Court revives Viacom copyright suit against YouTube

April 5, 2012 by Glenn Chapman
US entertainment giant Viacom asked an appeals court to overturn a judge's June decision to toss out its billion-dollar copyright lawsuit against YouTube

A US appeals court on Thursday revived a billion-dollar lawsuit filed by entertainment giant Viacom accusing Google-owned website YouTube of knowingly profiting from pirated video clips.

The judge handling the appeal reversed a lower court's decision two years ago to toss out the case, saying "a reasonable jury could find that YouTube had actual knowledge or specific awareness of infringing activity on its website."

Viacom praised the ruling as a definitive message that "intentionally ignoring theft is not protected by the law."

Google focused on a portion of the decision that weakened the legal threat by concluding that a set of YouTube features at issue in the case did indeed merit safe haven under the law.

"All that is left of the Viacom lawsuit that began as a wholesale attack on YouTube is a dispute over a tiny percentage of videos long ago removed from YouTube," a Google spokeswoman said in response to an AFP inquiry.

"Nothing in this decision impacts the way YouTube is operating," she continued. "YouTube will continue to be a vibrant forum for free expression around the world."

Viacom sued Google and YouTube in March 2007, arguing that they condoned pirated video clips at the website to boost its popularity.

The lawsuit was merged with a similar complaint being pursued by the English Premier League, which said football clips were also routinely posted on YouTube without authorization.

Viacom's suit charged that YouTube was a willing accomplice to "massive copyright infringement" and sought more than one billion dollars in damages.

The suit was dismissed in June 2010 by a federal judge on the grounds that YouTube was protected against Viacom's claims by provisions of the Digital Millennium Copyright Act.

The 1998 legislation provides protection for Internet firms from copyright violations by their users, and the judge ruled that YouTube's actions, such as quickly removing infringing videos when requested, were in line with the act.

Viacom's film and television empire includes many youth-oriented networks like MTV and VH1, popular comedy shows such as Jon Stewart's "The Daily Show" and the Paramount movie studio.

YouTube was a year-old Internet sensation when Google bought it in a 1.65-billion-dollar stock deal in 2006.

The Viacom copyright case was closely watched at the time as film and television studios grappled with adapting to the ease with which digital content could be shared on the Internet.

Online streaming of shows and movies has since become common, with creators finding new sources of revenue from online delivery, including through alliances with services such as Netflix, Hulu, YouTube, and Xbox Live.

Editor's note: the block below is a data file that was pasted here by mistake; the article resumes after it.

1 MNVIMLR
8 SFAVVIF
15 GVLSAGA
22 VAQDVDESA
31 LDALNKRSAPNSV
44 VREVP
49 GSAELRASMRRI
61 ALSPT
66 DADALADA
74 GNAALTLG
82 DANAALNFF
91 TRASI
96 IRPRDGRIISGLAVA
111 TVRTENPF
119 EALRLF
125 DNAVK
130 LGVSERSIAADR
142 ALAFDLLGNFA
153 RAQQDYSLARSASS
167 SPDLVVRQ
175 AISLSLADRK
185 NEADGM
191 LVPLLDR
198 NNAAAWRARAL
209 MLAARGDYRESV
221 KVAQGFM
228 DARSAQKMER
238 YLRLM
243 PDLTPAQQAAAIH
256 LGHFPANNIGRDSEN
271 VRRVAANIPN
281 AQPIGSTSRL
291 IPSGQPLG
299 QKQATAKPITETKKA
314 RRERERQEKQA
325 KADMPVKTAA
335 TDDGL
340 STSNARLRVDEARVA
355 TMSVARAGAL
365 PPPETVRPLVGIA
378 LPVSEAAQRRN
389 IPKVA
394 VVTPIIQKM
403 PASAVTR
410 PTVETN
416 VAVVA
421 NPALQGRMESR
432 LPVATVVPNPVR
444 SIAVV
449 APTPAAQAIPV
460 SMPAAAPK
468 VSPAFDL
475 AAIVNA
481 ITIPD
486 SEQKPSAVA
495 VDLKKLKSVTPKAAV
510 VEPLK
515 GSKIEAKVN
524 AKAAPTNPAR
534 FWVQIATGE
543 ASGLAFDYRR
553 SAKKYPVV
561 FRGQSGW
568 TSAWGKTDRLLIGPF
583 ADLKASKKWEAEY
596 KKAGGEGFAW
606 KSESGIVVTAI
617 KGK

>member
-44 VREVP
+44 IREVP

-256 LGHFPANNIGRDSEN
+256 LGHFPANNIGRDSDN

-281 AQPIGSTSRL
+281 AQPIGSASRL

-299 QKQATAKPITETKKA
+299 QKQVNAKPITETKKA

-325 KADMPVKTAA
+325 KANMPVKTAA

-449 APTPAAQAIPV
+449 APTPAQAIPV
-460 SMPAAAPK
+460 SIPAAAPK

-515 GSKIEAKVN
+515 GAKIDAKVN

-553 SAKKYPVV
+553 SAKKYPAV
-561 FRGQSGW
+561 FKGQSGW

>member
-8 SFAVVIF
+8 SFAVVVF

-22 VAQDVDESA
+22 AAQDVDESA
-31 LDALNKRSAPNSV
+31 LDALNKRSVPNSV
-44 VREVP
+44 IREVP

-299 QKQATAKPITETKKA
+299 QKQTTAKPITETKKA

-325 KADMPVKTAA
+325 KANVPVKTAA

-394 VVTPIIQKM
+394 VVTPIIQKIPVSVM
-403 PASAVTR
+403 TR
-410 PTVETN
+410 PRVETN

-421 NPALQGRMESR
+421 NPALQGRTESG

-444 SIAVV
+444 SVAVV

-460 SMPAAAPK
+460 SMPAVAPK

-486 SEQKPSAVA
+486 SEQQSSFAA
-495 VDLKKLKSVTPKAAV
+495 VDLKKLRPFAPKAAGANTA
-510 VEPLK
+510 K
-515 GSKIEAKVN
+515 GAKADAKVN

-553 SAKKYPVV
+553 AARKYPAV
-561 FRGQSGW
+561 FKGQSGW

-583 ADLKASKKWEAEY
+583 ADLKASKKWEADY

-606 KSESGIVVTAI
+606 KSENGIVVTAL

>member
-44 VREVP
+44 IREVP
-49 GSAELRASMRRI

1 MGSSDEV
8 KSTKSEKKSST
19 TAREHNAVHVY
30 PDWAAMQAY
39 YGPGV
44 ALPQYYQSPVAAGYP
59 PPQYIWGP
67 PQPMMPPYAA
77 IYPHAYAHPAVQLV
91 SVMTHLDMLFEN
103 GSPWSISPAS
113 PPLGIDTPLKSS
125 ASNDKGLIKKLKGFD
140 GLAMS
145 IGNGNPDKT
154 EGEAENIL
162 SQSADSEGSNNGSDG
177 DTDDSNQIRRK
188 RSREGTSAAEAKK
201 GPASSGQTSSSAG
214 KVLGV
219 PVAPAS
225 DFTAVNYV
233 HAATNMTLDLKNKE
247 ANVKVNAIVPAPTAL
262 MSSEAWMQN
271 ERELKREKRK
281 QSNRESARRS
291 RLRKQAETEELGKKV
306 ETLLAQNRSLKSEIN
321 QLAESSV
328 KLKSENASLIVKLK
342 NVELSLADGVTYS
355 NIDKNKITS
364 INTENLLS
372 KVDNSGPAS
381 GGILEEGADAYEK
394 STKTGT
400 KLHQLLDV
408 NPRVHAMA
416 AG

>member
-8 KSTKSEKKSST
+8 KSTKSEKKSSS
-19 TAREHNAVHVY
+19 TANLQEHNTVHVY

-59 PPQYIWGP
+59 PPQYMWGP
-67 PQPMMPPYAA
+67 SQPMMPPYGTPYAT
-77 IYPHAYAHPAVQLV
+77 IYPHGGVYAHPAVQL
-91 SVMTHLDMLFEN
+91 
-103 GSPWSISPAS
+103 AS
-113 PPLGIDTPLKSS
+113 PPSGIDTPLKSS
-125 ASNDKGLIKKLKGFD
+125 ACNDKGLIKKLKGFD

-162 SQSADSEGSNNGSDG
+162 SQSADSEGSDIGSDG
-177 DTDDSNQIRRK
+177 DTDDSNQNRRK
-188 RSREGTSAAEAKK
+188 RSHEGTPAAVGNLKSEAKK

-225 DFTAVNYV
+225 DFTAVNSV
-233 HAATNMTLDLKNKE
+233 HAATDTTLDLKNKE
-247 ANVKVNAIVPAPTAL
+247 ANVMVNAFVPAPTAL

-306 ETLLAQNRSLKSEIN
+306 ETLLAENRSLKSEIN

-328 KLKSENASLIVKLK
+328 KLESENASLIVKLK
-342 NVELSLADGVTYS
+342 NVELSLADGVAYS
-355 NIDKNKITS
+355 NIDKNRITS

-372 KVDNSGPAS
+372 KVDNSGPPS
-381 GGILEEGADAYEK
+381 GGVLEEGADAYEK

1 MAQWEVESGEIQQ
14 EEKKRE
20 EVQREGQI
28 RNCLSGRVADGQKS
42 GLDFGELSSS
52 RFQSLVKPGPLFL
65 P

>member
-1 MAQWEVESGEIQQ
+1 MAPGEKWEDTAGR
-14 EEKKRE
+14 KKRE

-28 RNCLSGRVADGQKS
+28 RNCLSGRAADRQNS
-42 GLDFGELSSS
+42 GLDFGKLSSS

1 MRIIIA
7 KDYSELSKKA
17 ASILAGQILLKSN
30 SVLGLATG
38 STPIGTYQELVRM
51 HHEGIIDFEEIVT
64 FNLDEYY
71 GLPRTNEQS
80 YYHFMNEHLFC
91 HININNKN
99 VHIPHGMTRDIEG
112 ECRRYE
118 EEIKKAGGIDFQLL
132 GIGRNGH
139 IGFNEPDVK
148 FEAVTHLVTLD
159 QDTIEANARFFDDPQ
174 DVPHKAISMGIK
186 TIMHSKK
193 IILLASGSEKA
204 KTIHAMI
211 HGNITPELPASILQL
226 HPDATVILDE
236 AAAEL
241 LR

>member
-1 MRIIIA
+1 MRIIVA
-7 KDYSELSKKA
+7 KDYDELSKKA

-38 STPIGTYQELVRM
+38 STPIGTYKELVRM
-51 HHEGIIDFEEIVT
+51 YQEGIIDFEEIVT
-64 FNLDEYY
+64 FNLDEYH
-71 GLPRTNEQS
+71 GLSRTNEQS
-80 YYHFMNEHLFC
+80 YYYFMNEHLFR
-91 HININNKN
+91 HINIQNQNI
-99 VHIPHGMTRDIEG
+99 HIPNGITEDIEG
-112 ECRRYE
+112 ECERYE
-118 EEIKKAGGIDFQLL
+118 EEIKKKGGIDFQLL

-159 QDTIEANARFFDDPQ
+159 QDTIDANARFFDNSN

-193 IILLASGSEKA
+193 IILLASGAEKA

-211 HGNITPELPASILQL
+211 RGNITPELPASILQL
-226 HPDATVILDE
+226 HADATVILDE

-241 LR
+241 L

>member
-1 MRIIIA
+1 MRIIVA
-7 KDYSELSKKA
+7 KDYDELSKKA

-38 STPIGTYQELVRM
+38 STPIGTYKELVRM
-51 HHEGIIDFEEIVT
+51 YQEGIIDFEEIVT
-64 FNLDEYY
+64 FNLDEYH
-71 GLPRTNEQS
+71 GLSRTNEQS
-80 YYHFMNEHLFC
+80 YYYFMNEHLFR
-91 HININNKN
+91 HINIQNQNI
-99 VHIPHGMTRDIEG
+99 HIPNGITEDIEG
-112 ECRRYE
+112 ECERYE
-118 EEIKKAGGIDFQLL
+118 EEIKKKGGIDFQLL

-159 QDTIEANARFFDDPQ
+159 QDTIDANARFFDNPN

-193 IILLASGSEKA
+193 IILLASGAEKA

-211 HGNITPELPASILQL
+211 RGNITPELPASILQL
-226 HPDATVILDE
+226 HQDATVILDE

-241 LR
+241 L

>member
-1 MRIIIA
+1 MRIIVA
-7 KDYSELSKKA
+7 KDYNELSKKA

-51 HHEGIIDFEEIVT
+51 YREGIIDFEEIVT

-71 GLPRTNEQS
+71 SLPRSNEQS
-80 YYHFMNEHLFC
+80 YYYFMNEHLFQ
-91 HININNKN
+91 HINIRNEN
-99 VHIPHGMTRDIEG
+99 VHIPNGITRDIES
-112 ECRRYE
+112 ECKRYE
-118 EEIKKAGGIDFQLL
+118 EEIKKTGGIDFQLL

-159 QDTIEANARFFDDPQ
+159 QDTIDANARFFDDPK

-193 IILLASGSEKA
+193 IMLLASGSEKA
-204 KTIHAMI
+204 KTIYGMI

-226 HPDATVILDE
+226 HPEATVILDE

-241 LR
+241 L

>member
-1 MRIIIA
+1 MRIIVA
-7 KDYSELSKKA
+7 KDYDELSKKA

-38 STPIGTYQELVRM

Resurrection of the Viacom lawsuit came a day after an announcement that Viacom is making films from its Paramount Pictures studio available for rent at YouTube and a Google Play arena at the Internet firm's social network.

Titles made available include "Hugo" and "The Adventures of Tin Tin" as well as "Captain America" and mobster classic "The Godfather."

Paramount films were being made available online at in Canada and the United States.

Movies could be rented for online viewing at prices ranging from $2.99 for older titles to $4.99 for newly released high-definition films.

YouTube has launched film rentals in Britain, France, Japan, Canada, and the United States, boasting deals with Warner Brothers, Universal, Paramount, Sony Pictures, and Walt Disney Studios.

"Paramount Pictures is one of the biggest movie studios on the planet," YouTube content partnership director Malik Ducard said in a release breaking the news on Wednesday.

"We're thrilled to bring nearly 500 of their films to movie fans in the US and Canada."

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not rated yet Apr 05, 2012
Viacom also disputes the "Fair Use" provisions of US copyright law.

I know, because in 2007, I was a subscriber to a "news and commentary" channel which appropriated short clips from Viacom (and other sources) to contrast and criticize mainstream news coverage - clearly permitted conduct under "Fair Use." Viacom sent YouTube a take-down notice, and YouTube took down the channel.

The YouTuber in question got his channel back after YouTube's legal review of it (which took a few weeks). Which annoyed Viacom greatly.

Large companies like Viacom want to completely control the distribution of their content. "Fair Use" strips them of some of the control they desire. So does illegal copying of content; and there can be no doubt that other YouTube users were far less careful about complying with "Fair Use."

But YouTube takes down illegal content - and legal content - immediately upon complaint. It's hard for me to see how YouTube is violating the law as written.

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